Facebook makes plenty of rules and changes to the news feed that impact brand content distribution. It seems that many brands still violate these rules and somehow continue to get their content seen (not that it’s something I would recommend).
However, Facebook is clear that brands that choose to post promotional content “should expect their organic distribution to fall significantly over time.” That’s some strong language there, my friend.
Facebook isn’t messing around with this. Take this warning seriously or expect to face the consequences.
Even so, Facebook claims that while the brands that post “a lot” of promotional content will take a big hit to distribution, “the majority of Pages will not be impacted by this change.” I find this interesting because it seems to me that most brands post promotional content.
It also sounds like sweepstakes contests may be okay as long as they offer “context.” Facebook is vague about what this means. Maybe if contests aren’t relevant to a brand’s product or services, that’s a bad thing? Tough to say.
Finally, it looks like the content of your post can’t be the same as an ad. Again, there is a lack of clarity here, but I have an idea of where this would come into play.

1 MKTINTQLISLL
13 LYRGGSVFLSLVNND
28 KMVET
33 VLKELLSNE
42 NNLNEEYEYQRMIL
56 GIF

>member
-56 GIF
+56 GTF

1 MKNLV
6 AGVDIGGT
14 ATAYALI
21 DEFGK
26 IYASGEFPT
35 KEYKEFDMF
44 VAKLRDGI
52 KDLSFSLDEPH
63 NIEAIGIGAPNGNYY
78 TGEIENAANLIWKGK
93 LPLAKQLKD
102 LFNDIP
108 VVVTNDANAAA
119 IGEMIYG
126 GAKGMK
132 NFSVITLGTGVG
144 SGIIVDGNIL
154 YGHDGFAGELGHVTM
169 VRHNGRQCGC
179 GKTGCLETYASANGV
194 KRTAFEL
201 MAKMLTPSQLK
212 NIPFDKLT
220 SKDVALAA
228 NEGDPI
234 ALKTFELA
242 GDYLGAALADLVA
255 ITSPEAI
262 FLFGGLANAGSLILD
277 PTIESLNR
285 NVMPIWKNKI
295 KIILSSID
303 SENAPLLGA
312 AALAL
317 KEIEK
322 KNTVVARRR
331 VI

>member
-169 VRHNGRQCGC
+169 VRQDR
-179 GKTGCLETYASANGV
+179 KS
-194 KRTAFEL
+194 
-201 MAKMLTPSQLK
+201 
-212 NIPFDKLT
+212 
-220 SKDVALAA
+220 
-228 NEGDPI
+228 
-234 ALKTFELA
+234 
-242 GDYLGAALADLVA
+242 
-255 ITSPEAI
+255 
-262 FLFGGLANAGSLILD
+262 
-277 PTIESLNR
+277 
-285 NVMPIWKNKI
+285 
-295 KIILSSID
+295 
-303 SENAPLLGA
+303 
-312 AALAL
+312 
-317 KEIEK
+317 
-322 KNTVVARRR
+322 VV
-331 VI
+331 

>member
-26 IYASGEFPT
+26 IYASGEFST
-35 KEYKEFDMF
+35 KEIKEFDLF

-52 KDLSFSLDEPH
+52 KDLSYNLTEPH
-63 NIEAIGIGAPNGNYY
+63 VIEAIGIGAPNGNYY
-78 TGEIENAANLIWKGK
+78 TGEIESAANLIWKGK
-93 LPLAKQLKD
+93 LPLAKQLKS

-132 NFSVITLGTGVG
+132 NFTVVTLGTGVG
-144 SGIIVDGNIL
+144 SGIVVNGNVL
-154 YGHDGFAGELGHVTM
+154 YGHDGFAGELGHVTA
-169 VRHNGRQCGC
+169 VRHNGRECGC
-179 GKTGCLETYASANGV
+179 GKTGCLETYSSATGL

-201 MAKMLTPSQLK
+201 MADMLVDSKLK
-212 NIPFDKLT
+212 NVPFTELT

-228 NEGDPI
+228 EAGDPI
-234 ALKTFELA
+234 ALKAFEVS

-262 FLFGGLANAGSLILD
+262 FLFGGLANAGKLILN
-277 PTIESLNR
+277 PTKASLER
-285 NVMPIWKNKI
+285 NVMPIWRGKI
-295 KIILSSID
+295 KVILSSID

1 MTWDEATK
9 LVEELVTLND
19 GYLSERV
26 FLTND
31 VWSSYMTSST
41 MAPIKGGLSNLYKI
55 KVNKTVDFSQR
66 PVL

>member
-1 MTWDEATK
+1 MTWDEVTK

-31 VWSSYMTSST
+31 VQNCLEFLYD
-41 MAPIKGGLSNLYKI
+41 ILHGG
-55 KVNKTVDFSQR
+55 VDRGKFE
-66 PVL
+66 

You could create an ad that has the same copy as a post, but that may be okay if the copy wasn’t promotional. An example might be promoting a post to drive website traffic.
But a strategy that some marketers use centers around unpublished posts. They’ll run an ad promoting that unpublished post until it gets a lot of comments, likes and shares. And then they’ll publish it.
My guess is that while that post would have usually received a head start in engagement, that may no longer be the case. Particularly if that post was promotional.
When it’s Happening
Facebook says this change will go into effect in January of 2015. So, I guess they’re letting you get all of your promotional content out of the way now — though I guess we can also assume that if you post a lot of promotional content now, you’ll be punished in January.